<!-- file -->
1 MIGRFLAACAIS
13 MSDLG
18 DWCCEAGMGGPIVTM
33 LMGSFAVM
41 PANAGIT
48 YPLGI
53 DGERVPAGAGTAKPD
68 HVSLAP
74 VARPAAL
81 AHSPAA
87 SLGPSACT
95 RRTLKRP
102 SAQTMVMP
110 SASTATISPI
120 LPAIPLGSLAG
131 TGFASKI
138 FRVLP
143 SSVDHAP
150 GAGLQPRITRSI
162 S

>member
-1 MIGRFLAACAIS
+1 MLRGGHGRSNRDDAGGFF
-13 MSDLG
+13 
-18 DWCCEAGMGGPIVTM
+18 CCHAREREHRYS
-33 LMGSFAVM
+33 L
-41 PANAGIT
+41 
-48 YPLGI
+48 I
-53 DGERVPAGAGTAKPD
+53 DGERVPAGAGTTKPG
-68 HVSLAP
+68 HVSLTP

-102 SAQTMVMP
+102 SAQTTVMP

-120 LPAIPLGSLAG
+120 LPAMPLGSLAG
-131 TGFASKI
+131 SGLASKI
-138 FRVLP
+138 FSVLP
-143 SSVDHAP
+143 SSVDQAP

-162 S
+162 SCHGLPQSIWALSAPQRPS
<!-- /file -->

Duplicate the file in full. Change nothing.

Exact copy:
1 MIGRFLAACAIS
13 MSDLG
18 DWCCEAGMGGPIVTM
33 LMGSFAVM
41 PANAGIT
48 YPLGI
53 DGERVPAGAGTAKPD
68 HVSLAP
74 VARPAAL
81 AHSPAA
87 SLGPSACT
95 RRTLKRP
102 SAQTMVMP
110 SASTATISPI
120 LPAIPLGSLAG
131 TGFASKI
138 FRVLP
143 SSVDHAP
150 GAGLQPRITRSI
162 S

>member
-1 MIGRFLAACAIS
+1 MLRGGHGRSNRDDAGGFF
-13 MSDLG
+13 
-18 DWCCEAGMGGPIVTM
+18 CCHAREREHRYS
-33 LMGSFAVM
+33 L
-41 PANAGIT
+41 
-48 YPLGI
+48 I
-53 DGERVPAGAGTAKPD
+53 DGERVPAGAGTTKPG
-68 HVSLAP
+68 HVSLTP

-102 SAQTMVMP
+102 SAQTTVMP

-120 LPAIPLGSLAG
+120 LPAMPLGSLAG
-131 TGFASKI
+131 SGLASKI
-138 FRVLP
+138 FSVLP
-143 SSVDHAP
+143 SSVDQAP

-162 S
+162 SCHGLPQSIWALSAPQRPS